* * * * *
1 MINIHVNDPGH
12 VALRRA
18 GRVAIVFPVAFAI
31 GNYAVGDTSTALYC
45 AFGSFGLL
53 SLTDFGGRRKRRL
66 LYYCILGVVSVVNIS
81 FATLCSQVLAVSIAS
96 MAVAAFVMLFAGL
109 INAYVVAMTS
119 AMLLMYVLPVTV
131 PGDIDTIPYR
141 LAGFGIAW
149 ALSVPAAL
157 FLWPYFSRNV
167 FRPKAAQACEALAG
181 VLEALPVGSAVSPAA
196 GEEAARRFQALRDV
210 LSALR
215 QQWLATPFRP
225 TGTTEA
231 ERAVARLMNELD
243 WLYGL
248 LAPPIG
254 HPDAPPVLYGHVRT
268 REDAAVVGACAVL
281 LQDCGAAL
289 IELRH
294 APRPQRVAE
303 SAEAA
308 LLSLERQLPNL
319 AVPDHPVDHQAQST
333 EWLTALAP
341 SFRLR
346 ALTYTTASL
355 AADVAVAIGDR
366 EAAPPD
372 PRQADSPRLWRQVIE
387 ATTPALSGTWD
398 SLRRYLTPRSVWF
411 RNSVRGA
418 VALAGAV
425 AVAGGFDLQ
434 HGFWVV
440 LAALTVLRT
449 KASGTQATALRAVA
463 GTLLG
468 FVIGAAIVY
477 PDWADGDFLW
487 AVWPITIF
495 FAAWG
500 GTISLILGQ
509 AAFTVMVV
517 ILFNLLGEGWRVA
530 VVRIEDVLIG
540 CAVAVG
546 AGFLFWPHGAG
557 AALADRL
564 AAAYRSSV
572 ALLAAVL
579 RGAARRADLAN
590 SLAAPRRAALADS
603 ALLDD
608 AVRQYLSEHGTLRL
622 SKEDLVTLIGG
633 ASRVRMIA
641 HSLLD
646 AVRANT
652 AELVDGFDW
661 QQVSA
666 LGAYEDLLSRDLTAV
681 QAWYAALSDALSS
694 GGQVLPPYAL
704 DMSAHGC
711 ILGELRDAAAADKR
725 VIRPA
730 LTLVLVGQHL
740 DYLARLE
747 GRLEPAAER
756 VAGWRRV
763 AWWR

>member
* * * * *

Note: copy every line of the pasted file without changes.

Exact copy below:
1 MINIHVNDPGH
12 VALRRA
18 GRVAIVFPVAFAI
31 GNYAVGDTSTALYC
45 AFGSFGLL
53 SLTDFGGRRKRRL
66 LYYCILGVVSVVNIS
81 FATLCSQVLAVSIAS
96 MAVAAFVMLFAGL
109 INAYVVAMTS
119 AMLLMYVLPVTV
131 PGDIDTIPYR
141 LAGFGIAW
149 ALSVPAAL
157 FLWPYFSRNV
167 FRPKAAQACEALAG
181 VLEALPVGSAVSPAA
196 GEEAARRFQALRDV
210 LSALR
215 QQWLATPFRP
225 TGTTEA
231 ERAVARLMNELD
243 WLYGL
248 LAPPIG
254 HPDAPPVLYGHVRT
268 REDAAVVGACAVL
281 LQDCGAAL
289 IELRH
294 APRPQRVAE
303 SAEAA
308 LLSLERQLPNL
319 AVPDHPVDHQAQST
333 EWLTALAP
341 SFRLR
346 ALTYTTASL
355 AADVAVAIGDR
366 EAAPPD
372 PRQADSPRLWRQVIE
387 ATTPALSGTWD
398 SLRRYLTPRSVWF
411 RNSVRGA
418 VALAGAV
425 AVAGGFDLQ
434 HGFWVV
440 LAALTVLRT
449 KASGTQATALRAVA
463 GTLLG
468 FVIGAAIVY
477 PDWADGDFLW
487 AVWPITIF
495 FAAWG
500 GTISLILGQ
509 AAFTVMVV
517 ILFNLLGEGWRVA
530 VVRIEDVLIG
540 CAVAVG
546 AGFLFWPHGAG
557 AALADRL
564 AAAYRSSV
572 ALLAAVL
579 RGAARRADLAN
590 SLAAPRRAALADS
603 ALLDD
608 AVRQYLSEHGTLRL
622 SKEDLVTLIGG
633 ASRVRMIA
641 HSLLD
646 AVRANT
652 AELVDGFDW
661 QQVSA
666 LGAYEDLLSRDLTAV
681 QAWYAALSDALSS
694 GGQVLPPYAL
704 DMSAHGC
711 ILGELRDAAAADKR
725 VIRPA
730 LTLVLVGQHL
740 DYLARLE
747 GRLEPAAER
756 VAGWRRV
763 AWWR

>member